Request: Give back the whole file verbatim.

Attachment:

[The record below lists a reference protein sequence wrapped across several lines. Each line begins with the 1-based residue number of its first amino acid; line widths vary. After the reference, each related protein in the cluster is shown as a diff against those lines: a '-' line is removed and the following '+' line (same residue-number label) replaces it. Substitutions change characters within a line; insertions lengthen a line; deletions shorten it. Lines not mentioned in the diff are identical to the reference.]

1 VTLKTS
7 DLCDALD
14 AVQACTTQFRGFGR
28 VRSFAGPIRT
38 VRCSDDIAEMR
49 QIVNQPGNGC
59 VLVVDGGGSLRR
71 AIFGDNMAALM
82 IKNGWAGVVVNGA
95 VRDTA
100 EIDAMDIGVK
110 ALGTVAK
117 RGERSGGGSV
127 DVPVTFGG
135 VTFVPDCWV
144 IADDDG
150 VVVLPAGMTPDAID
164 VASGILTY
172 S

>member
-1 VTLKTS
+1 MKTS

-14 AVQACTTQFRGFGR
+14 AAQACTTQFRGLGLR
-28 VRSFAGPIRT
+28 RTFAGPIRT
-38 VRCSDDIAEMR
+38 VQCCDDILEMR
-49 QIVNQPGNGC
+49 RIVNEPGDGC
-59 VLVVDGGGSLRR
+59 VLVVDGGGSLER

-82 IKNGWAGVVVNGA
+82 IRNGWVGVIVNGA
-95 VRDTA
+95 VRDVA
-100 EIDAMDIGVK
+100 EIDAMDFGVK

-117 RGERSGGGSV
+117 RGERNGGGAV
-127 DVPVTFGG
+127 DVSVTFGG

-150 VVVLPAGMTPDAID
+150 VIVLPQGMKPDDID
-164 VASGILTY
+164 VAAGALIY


[The record below lists a reference protein sequence wrapped across several lines. Each line begins with the 1-based residue number of its first amino acid; line widths vary. After the reference, each related protein in the cluster is shown as a diff against those lines: a '-' line is removed and the following '+' line (same residue-number label) replaces it. Substitutions change characters within a line; insertions lengthen a line; deletions shorten it. Lines not mentioned in the diff are identical to the reference.]

1 VTLKTS
7 DLCDALD
14 AVQACTTQFRGFGR
28 VRSFAGPIRT
38 VRCSDDIAEMR
49 QIVNQPGNGC
59 VLVVDGGGSLRR
71 AIFGDNMAALM
82 IKNGWAGVVVNGA
95 VRDTA
100 EIDAMDIGVK
110 ALGTVAK
117 RGERSGGGSV
127 DVPVTFGG
135 VTFVPDCWV
144 IADDDG
150 VVVLPAGMTPDAID
164 VASGILTY
172 S

>member
-1 VTLKTS
+1 MKTS

-14 AVQACTTQFRGFGR
+14 AAQACTTQFRGLGLR
-28 VRSFAGPIRT
+28 RTFAGPIRT
-38 VRCSDDIAEMR
+38 VQCCDDILEMR
-49 QIVNQPGNGC
+49 RIVNEPGDGC
-59 VLVVDGGGSLRR
+59 VLVVDGGGSLER

-82 IKNGWAGVVVNGA
+82 IRNGWVGVIVNGA
-95 VRDTA
+95 VRDVA
-100 EIDAMDIGVK
+100 EIDAMDFGVK

-117 RGERSGGGSV
+117 RGERNGGGAV
-127 DVPVTFGG
+127 DVSVTFGG

-150 VVVLPAGMTPDAID
+150 VIVLPQGMKPDDID
-164 VASGILTY
+164 VAAGALIY